Ashleigh Young was a passionate sportswoman when a common respiratory illness took her life, but her heartbroken family say they may never have closure.

After days in intensive care following an asthma attack, Ashleigh’s parents Graham and Bronwyn Young were told there was nothing that could be done to save her.

The Adelaide family said they never believed they’d lose their 31-year-old daughter to asthma and still need to come to terms with the fact that they may never know what triggered her final attack.

“I never thought she’d die from an asthma attack,” Mrs Young said.

Ashleigh Kate Young died from an asthma attack on December 14, 2023.(ABC News: Briana Fiore)

Five months after her daughter’s death, Mrs Young said there was a big void in her life that would never be filled.

“She wasn’t just my daughter, she was my best friend, and we did everything together,” Mrs Young said.

Fighting back tears, she said she missed her daughter’s presence and the way she went about life.

She now has an orange rose to remember her – it was Ashleigh’s favourite colour.

Ashleigh’s family have planted an orange rose bush in her honour. (ABC News: Briana Fiore)

Ashleigh was the director of sport at an all-girls school and she was involved in the Norwood Football Club’s women’s program.

Mr Young said he was proud of his daughter’s contribution to sport by providing pathways for young girls, and that a scholarship had been set up in her name.

“I think the thing that made her so special was that she was so family orientated, very sociable, had an infectious laugh … one of those people that when she walked into a room, the room would just light up,” Mr Young said.

When he received the news that she was in hospital and fighting for her life, he was shocked and confused.

He said Ashleigh had grown up with asthma but had managed it well and was always on top of her medication.

Following her death, her parents visited her asthma specialist in an attempt to find out what may have triggered her final attack, but they did not get any answers, with the doctor telling them everything looked to be fine at her last appointment.

Ashleigh Young provided pathways for girls in sport.(ABC News: Briana Fiore)

“I don’t think we’ll ever get closure because they don’t know what the cause was … it’s very difficult,” Mr Young said.

“There’s so many different triggers, you can’t just narrow it down, it could be anything … dust, grass food.”

He said Ashleigh was fortunate and able to stay on top of out-of-pocket medication expenses but felt for those who struggled to cover the costs of living with asthma.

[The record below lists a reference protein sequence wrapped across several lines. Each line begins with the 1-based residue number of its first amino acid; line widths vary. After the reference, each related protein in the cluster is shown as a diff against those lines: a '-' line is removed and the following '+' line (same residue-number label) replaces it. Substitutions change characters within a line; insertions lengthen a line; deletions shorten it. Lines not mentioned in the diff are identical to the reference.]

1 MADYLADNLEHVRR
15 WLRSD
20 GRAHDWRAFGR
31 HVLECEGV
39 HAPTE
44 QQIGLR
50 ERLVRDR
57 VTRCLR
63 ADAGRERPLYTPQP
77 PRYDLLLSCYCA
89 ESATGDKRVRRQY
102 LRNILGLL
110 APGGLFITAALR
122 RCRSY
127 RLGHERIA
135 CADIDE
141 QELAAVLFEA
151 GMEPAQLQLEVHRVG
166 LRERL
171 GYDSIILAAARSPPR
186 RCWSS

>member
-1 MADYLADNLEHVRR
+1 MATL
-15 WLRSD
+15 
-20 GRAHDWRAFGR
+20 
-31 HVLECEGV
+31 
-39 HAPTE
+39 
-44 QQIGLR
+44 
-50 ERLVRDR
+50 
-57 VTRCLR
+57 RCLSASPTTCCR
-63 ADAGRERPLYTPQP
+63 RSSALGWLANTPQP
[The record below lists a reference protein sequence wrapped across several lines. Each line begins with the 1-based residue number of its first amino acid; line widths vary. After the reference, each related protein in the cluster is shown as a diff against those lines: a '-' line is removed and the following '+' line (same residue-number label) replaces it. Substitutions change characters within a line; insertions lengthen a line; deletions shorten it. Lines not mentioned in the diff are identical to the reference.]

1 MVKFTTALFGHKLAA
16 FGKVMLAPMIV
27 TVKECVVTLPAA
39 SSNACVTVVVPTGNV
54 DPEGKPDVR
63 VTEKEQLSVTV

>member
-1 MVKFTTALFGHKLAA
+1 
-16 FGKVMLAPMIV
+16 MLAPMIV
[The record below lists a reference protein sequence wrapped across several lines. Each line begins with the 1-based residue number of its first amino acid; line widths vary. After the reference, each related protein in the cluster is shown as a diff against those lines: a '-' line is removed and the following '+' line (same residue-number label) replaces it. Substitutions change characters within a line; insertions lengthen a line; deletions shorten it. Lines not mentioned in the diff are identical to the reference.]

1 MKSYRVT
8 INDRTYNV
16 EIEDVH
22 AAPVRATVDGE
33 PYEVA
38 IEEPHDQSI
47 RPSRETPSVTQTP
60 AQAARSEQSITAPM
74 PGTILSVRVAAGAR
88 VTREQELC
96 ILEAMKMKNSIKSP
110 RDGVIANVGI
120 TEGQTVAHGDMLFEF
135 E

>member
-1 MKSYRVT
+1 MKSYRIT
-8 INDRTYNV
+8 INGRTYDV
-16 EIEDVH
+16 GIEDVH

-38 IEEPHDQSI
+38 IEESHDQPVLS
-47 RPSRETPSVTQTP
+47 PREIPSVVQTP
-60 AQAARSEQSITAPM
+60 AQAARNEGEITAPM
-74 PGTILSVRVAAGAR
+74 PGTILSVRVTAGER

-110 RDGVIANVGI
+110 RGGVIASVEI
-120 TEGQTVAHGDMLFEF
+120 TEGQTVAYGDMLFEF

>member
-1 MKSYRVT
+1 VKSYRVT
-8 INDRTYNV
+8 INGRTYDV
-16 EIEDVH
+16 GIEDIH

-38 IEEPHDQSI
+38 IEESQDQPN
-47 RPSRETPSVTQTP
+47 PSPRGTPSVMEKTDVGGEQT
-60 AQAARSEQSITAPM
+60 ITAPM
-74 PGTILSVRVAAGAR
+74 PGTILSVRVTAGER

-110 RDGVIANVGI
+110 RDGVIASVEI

Mrs Young said she thought Ashleigh would grow out of her asthma or that a treatment would be found.

She urged people living with the illness to take it seriously.

Concerning stats

Nigel Cooper, director of programs and partnerships with Asthma Australia, said 467 people died from asthma in 2022.

Almost two thirds of those deaths were women.

Last year’s figures have not been released but Mr Cooper said the 2022 data was the highest asthma casualty rate in Australia in a decade and more than 30 per cent higher than the number of deaths nationally in 2021.

Nigel Cooper says South Australia recorded the highest asthma mortality rate in a decade.(ABC News: Briana Fiore)

He said during 2020 and 2021, the asthma mortality rate decreased due to hygiene measures which also stopped the spread of colds and flus – things that can often worsen asthma.

According to a report released to the ABC from Asthma Australia, South Australia had the highest mortality rate in 2022, followed by Western Australia and Queensland.

However, there are no concrete answers as to why there was an increase in deaths.

Possible factors could include climate change, air pollution, weather or bushfire activity, mental and physical health, and personal circumstances.

“It’s something we’d really like to understand more … we don’t know the answer to that research just yet,” Mr Cooper said.

Meanwhile, researchers have discovered sex hormones may play a part in why asthma is affecting more women than men.

Australia has recorded its highest number of asthma deaths in a decade.(ABC News: Briana Fiore)

Mr Cooper said asthma was the chronic inflammation of and spasms around airways, as well as excessive mucous production.

“What would be the most interesting thing to [find out] is how they got to that state,” he said.

“You can have an asthma death, but you might not be able to attribute it to a particular factor.”

He said he didn’t believe anyone was researching into individual causes of deaths in Australia.

No funding from two states

Mr Cooper said Asthma Australia received federal government funding to operate its schools and young persons program, but not all states had put in funds.

Mr Cooper said the organisation did not receive any direct financial support from the South Australian or Victorian governments – something he hoped would change.

A South Australian health department spokesperson said while no funding arrangements were currently in place, they remained “committed partners” with Asthma Australia to improve the health outcomes for people living with asthma.

While the Victorian health department does not provide continuous funding to Asthma Australia, it said it has partnered with them to deliver specific projects.

Mr Young said he would support anything that could help people living with asthma – including state government investment.

He said he hoped asthma would one day be curable but that would not happen without research and funding.

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